Learn something new every day More Info... by email
A water-cooled engine uses liquid coolant and a radiator to provide the cooling action of the engine. The coolant consists of a 50 percent mixture of anti-freeze and water; it is forced through the engine by a water pump and makes its way through the water-cooled engine via the water jacket. Most water-cooled engine designs use a sand investment casting process that produces a hollow iron or aluminum engine block and cylinder head. The coolant flows through the hollow space and absorbs engine heat, thus allowing the engine to operate at a controlled temperature.
Not all engines share the water cooling design; some engines are air-cooled. In this application, large cooling fins are typically cast into engine components to wick heat up and out of the engine. The wind passing through the cooling fins reduces the amount of heat retained in the engine. This type of cooling is not as effective on hot humid days as the water-cooled engine design.
Even on a hot day, a radiator is able to cool engine coolant by blowing air past the cooling tubes with a cooling fan. When moving at highway speeds, the cooling fan is not required to maintain the water-cooled engine at a safe operating temperature. While called a water-cooled engine, most engines do not use only water to cool themselves. Special mixtures of chemicals and additives known as antifreeze, typically a blend of methyl-glycol alcohol, are used as well; antifreeze resists freezing at sub zero temperatures while also resisting boil-over at severe high temperatures.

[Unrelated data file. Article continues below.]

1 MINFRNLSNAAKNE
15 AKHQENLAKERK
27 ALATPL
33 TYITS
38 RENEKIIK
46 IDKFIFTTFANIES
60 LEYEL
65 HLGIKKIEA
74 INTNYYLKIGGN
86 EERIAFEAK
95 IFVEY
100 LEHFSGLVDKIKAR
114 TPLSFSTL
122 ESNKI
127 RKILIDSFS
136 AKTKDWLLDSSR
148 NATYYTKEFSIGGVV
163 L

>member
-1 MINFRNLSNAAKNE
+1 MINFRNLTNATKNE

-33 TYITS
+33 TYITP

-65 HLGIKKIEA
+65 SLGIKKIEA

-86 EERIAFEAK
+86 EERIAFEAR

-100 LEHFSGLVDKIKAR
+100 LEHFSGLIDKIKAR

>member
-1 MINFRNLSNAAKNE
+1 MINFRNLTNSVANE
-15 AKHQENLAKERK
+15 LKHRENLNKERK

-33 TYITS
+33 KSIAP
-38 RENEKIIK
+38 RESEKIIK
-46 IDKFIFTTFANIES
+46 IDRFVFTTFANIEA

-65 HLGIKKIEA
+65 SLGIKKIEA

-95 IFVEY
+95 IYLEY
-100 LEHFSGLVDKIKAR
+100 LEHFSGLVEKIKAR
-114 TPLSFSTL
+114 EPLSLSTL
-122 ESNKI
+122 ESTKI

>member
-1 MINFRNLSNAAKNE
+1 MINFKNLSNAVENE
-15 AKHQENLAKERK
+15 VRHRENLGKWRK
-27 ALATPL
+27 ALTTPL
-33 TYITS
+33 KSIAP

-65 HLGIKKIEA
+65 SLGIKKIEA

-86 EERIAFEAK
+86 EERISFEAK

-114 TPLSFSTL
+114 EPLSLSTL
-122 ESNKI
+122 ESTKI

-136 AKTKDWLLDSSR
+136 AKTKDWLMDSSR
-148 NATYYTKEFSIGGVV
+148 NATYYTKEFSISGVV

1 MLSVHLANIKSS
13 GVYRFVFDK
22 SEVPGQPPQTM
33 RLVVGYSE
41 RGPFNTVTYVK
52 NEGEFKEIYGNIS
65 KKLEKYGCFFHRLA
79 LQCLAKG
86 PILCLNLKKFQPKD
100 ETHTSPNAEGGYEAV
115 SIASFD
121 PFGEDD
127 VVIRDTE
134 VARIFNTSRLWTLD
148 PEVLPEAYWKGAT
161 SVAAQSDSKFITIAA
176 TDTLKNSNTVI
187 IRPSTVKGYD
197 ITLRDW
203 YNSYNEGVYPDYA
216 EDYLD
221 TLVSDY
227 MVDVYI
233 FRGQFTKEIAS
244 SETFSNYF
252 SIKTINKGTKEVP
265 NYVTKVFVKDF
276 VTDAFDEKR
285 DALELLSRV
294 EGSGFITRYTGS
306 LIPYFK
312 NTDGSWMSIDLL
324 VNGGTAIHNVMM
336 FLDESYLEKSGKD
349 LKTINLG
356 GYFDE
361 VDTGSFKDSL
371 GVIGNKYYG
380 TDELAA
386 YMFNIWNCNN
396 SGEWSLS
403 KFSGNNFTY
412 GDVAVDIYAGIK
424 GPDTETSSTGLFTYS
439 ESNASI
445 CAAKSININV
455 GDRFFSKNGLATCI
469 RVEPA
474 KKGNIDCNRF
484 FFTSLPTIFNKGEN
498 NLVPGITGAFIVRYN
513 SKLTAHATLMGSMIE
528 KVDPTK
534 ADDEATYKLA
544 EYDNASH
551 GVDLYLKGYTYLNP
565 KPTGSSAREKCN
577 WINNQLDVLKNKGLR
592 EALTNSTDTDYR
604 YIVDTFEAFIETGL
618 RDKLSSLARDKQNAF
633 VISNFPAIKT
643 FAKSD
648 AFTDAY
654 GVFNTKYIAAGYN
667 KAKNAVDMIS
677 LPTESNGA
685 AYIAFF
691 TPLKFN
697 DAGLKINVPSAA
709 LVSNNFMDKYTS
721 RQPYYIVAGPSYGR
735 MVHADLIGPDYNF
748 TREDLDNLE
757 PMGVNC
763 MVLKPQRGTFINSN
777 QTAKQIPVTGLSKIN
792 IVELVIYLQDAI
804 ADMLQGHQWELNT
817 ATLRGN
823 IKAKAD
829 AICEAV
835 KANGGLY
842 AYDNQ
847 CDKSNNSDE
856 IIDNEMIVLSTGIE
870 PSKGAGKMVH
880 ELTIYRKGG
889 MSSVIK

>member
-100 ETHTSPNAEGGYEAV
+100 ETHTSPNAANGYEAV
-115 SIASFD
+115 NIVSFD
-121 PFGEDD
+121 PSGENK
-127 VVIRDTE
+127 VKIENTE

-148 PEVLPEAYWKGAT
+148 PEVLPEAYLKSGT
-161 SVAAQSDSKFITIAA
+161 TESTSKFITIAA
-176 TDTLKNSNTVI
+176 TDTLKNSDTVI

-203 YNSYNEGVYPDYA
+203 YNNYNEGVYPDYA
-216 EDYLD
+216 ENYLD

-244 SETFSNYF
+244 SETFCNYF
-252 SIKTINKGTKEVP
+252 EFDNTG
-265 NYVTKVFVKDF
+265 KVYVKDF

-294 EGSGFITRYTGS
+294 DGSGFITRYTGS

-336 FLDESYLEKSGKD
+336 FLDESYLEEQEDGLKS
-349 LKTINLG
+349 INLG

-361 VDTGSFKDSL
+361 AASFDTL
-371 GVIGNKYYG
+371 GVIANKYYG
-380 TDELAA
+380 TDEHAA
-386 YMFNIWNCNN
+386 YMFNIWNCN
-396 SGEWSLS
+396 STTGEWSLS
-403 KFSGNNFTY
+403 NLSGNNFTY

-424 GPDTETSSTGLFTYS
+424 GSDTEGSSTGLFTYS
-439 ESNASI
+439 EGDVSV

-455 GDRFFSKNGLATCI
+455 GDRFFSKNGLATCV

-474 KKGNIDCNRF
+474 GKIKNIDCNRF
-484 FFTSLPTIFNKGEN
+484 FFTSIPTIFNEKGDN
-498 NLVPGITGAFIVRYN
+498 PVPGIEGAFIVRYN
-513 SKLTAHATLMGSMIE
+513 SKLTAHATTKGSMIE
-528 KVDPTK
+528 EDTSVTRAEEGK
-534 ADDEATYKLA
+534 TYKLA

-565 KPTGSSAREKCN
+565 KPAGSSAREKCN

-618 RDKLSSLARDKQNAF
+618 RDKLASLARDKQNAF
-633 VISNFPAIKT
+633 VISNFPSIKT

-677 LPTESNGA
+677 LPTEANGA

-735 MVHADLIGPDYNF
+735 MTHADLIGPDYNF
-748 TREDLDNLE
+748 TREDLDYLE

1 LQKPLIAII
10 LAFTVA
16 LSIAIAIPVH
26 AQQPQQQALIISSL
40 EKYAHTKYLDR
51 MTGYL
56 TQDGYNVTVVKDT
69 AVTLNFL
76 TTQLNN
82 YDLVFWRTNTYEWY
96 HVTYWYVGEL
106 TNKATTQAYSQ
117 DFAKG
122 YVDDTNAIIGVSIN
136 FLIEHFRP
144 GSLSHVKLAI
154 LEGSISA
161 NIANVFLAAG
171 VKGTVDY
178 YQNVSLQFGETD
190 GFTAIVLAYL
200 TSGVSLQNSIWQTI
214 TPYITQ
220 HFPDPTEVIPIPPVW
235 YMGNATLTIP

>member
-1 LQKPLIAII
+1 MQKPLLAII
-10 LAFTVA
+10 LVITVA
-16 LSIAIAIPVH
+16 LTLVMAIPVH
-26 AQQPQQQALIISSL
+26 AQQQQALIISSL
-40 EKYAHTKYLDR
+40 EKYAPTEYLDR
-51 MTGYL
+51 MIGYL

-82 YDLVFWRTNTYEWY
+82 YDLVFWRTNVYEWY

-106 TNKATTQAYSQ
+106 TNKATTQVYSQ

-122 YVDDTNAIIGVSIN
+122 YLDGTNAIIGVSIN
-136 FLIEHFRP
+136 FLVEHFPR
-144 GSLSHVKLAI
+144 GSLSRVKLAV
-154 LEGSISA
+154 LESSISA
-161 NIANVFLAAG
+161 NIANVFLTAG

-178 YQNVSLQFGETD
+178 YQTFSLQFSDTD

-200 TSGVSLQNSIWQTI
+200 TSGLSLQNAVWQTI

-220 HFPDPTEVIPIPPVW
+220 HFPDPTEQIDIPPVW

Most manufacturers recommend a 50-50 blend of antifreeze and water to give the most protection to both the engine and the cooling system. Special lubricants in the antifreeze give lubrication to water pump seals and bearings. Antifreeze should be changed every few years in order to give the best performance and ultimate protection possible.
Any racing vehicle using a water-cooled engine is required to use only water in the cooling system. This is due to the slippery nature of antifreeze and the difficulty in cleaning it off of the racing surface in the event of an accident. Water is easily dried and will evaporate in short order when contact is made with the racing surface. Antifreeze, however, remains very slick and is difficult to absorb with common oil drying substances, such as oil dry and saw dust. Antifreeze from a water-cooled engine can also remain on a tire's surface for many laps, creating a hazardous condition for the driver as well as the drivers around the affected vehicle on the track.